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Intellectual Property Law

2004-10-24
 

by Joe Regan

Intellectual Property Law can be quite confusing at times. Copyrights, trademarks and patents all have a role in protecting your hard earned content and knowing their role is half the battle.

Intellectual property in itself refers to the creations of the mind, including such things as: artistic works, literary works, inventions, names, images, symbols, and designs used in commerce. In other words, the intellect that is the possession of an organization or an individual is considered intellectual property.

Intellectual property is divided into two categories, copyrights and industrial property.

Copyrights give the authors of an exclusive work, exclusive rights to that work for a limited amount of time. Copyrights cover such literary and artistic works as novels, poems, plays, films, songs and other musical works, artistic works (drawings, paintings, sculptures and photographs) and architectural designs. Copyrights, which must be renewed periodically, allow the creators of a piece of work, the opportunity to benefit from that piece of work.

Industrial property includes patents, trademarks, industrial designs and geographic indications of source.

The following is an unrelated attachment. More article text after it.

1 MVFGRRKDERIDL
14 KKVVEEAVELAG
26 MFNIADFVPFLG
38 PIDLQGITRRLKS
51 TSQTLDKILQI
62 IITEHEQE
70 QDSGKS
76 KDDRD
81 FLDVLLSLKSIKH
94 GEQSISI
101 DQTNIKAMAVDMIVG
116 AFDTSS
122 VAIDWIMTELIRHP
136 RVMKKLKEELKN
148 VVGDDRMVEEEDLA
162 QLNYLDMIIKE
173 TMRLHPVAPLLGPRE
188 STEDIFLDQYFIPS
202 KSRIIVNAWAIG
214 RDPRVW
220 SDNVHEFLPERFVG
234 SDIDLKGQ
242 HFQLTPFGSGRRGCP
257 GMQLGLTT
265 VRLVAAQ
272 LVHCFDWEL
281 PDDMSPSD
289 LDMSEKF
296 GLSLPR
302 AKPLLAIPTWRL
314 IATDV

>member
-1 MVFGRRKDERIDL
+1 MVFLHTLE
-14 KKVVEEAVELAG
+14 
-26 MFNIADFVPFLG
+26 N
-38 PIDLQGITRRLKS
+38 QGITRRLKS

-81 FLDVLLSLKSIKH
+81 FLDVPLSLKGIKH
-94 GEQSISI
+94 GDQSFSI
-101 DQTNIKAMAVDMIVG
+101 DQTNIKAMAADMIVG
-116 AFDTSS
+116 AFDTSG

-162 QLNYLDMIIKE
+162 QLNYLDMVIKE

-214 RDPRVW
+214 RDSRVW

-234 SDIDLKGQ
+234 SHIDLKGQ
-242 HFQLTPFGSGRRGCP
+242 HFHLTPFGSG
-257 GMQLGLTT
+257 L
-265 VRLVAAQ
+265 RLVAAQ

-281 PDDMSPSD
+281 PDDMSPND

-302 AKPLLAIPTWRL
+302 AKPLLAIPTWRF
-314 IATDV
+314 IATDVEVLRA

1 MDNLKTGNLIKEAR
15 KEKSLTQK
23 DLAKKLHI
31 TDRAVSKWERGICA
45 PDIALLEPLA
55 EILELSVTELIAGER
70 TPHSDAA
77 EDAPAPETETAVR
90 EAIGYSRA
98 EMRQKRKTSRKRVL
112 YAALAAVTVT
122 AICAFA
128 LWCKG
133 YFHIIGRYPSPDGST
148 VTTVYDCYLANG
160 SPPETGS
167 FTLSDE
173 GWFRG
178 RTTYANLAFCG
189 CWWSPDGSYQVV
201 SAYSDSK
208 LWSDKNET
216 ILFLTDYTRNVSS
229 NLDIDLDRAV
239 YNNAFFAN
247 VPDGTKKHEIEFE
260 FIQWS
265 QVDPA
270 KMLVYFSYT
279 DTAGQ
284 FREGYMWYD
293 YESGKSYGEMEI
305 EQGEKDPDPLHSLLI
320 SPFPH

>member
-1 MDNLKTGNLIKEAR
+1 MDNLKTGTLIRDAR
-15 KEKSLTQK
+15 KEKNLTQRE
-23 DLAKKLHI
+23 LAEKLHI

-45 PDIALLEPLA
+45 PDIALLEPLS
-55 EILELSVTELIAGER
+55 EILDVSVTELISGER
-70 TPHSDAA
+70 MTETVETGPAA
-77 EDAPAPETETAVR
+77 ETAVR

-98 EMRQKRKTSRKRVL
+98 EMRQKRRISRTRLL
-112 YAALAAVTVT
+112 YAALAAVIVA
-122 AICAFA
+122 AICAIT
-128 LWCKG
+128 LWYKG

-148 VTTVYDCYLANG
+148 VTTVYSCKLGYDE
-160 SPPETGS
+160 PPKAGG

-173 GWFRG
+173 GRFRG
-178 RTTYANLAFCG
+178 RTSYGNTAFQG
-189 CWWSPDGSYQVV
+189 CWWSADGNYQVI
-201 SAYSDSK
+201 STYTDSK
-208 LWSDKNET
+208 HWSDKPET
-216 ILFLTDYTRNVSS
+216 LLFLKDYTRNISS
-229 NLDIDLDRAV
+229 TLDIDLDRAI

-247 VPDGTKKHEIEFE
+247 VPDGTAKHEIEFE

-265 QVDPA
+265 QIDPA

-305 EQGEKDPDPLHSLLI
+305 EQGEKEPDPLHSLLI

Patents give the inventors of a new product, a certain (limited) amount of time in which he/she may prevent others from making, selling or using the invention without authorization.

A trademark is an intellectual property protection which is used to protect the distinctive features that distinguish one product from another. Those features can include such things as: symbols, colors, brands, names, sounds, smells, shapes, and signs.

Fortunately, Intellectual property laws benefit the creator of a property, by rewarding that creator for his/her innovation and creativity. Also, society as a whole benefits from intellectual property laws, by the fact, that these laws encourage creativity, therefore allowing the rest of us to benefit from the wide range of products and services that are produced.

Any violation of a trademark, patent or copyright could constitute the grounds for an intellectual property lawsuit. If you feel that you have been victimized it would be wise to consult a qualified attorney in your area. Find an attorney or law firm, which specializes in intellectual property law. Know your rights and protect them accordingly.

About The Author

Joe Regan writes articals for many major websites including but not limited to: www.hugesettlements.com, www.nurseuniverse.com, and www.bubbajunk.com. Joe can be contacted at jregan@verticalag.com.



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